The next one on our list of birds of prey in Wisconsin is the Cooper’s Hawk. As hawks are renowned for being mute, don’t try to identify this bird of prey by its call.

You’ll have better luck spotting a Cooper’s Hawk by its warm red feathers enveloping its bellies and steel blue wings.

The Cooper’s Hawk is a medium-sized hawk; it is about the size of a crow, and the females are often larger than the males.

One of the best chances to view Cooper’s hawk flying overhead is during their autumn migration, which starts around October and takes them south for the winter.

The greatest area to see Cooper’s Hawk in Wisconsin will depend on what time of year you visit.

You have a better chance of spotting one in the northern part of the country during the summer, and you have a better chance of spotting one in the southern parts if you go during the fall.

They are indigenous to northern America and are listed by the IUCN as least concern with a warning about population growth.

5. Swainson’s Hawk

Swainson's Hawk

Swainson’s Hawk Characteristics:

  • Scientific Name: Buteo swainsoni
  • Size: 46-56 cm
  • Weight: 610-1,110 grams
  • Wingspan: 117-137 cm
  • Life span: 7-10 years
  • Conservation Status: Least Concern

Swainson’s Hawks are huge, distinguishable by their long wings and short tails.

Most of Swainson’s Hawks have bright white feathers covering their bellies and dark feathers on their backs and wings.

Regional variations have, however, demonstrated that these hawks can exhibit significant color diversity.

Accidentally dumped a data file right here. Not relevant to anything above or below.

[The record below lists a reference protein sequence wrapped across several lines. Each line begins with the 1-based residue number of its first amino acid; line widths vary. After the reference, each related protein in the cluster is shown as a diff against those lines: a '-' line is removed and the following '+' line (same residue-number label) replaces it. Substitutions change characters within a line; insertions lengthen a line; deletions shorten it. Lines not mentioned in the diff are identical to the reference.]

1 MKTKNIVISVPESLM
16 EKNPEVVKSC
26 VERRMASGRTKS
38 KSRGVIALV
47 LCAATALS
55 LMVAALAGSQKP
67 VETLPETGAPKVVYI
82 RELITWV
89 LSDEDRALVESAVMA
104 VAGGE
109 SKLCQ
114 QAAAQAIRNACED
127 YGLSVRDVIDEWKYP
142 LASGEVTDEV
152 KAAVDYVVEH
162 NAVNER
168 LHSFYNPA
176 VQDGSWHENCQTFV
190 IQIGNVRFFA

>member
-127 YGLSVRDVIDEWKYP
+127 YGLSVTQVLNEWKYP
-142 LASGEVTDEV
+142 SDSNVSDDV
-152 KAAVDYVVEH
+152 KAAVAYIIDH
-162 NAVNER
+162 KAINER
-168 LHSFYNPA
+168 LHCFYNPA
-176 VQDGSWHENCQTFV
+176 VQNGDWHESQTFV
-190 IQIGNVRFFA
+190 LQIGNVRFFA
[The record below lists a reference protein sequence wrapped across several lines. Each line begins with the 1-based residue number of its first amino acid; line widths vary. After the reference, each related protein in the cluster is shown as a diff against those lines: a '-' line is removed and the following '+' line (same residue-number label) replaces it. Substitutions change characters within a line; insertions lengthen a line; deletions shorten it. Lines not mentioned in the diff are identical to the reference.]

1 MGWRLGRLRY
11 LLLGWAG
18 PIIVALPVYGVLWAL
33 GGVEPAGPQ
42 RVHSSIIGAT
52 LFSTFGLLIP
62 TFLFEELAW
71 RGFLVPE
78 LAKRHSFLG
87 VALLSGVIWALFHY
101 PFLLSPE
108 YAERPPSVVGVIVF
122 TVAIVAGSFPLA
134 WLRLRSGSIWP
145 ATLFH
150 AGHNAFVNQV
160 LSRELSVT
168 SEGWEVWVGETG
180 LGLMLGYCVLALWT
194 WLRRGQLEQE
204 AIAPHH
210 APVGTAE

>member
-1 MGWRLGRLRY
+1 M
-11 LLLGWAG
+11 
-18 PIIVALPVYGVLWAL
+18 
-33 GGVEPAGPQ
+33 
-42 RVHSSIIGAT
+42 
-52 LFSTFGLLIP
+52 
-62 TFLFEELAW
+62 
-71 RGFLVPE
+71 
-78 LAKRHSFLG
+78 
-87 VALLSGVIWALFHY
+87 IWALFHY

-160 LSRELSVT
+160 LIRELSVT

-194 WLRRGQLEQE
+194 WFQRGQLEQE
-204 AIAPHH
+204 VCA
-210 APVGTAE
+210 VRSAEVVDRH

Swainson’s Hawks spend the summer months in open areas and build their nests in grasslands. They devote a lot of time waiting for food on high perches.

The Swainson’s Hawk’s ecology is not well understood.

They are frequently observed in Wisconsin during their annual migration, which takes place in October and is a popular season for well-known hawk-viewing locations.

Although it’s quite uncommon to see a Swainson’s Hawk in Wisconsin, if you’re passionate about finding one, your best bet would be to look in the eastern and southern-eastern parts of the state.

They frequently engage in a loop-and-dive ritual for courting in these places over wide-open grasslands.

6. Northern Goshawk

Northern Goshawk

Northern Goshawk Characteristics:

  • Scientific Name: Accipiter gentilis
  • Size: 48-69 cm
  • Weight: 630-1,450 grams
  • Wingspan: 94-127 cm
  • Life span: 8-15 years
  • Conservation Status: Least Concern

A Northern Goshawk is a hawk with goose-sized wings and a light gray underside. Similar to other hawk species, females are bigger than males.